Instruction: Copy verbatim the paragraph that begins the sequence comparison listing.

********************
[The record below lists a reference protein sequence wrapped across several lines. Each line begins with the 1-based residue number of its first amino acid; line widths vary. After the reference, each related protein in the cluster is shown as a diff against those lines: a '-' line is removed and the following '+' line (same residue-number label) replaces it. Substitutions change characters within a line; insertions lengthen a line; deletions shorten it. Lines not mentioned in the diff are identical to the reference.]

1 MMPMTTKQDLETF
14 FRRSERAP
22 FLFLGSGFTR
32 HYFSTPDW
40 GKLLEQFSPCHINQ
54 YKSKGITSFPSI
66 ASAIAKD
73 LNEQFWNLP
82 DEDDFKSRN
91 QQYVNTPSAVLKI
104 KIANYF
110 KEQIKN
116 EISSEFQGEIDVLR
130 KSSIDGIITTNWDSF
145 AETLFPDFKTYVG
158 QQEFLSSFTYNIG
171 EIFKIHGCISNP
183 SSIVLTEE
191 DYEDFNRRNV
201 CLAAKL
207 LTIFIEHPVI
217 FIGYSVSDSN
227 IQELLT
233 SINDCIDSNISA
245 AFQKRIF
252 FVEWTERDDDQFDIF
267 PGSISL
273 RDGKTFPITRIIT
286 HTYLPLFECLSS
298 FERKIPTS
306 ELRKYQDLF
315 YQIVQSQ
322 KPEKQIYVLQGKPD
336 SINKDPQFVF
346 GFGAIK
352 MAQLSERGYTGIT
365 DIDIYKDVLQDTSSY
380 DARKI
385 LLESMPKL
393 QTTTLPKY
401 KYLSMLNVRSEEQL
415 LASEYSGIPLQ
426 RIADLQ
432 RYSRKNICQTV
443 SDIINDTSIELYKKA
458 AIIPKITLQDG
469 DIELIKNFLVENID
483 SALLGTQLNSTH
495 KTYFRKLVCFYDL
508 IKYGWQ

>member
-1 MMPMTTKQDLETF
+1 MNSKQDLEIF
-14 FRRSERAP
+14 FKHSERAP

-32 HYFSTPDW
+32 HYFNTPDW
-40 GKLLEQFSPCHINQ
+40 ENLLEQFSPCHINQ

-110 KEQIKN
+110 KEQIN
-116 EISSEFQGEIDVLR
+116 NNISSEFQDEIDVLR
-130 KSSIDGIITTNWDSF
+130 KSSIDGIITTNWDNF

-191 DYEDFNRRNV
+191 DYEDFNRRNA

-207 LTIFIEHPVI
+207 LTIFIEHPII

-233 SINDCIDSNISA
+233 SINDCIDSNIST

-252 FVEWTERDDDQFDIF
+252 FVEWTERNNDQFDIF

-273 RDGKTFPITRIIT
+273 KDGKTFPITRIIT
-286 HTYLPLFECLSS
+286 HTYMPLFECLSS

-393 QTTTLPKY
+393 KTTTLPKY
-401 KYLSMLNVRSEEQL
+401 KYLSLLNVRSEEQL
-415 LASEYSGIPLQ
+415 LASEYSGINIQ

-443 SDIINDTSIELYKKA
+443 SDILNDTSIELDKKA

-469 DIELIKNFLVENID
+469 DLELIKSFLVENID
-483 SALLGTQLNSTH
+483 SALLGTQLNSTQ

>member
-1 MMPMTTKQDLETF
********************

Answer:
[The record below lists a reference protein sequence wrapped across several lines. Each line begins with the 1-based residue number of its first amino acid; line widths vary. After the reference, each related protein in the cluster is shown as a diff against those lines: a '-' line is removed and the following '+' line (same residue-number label) replaces it. Substitutions change characters within a line; insertions lengthen a line; deletions shorten it. Lines not mentioned in the diff are identical to the reference.]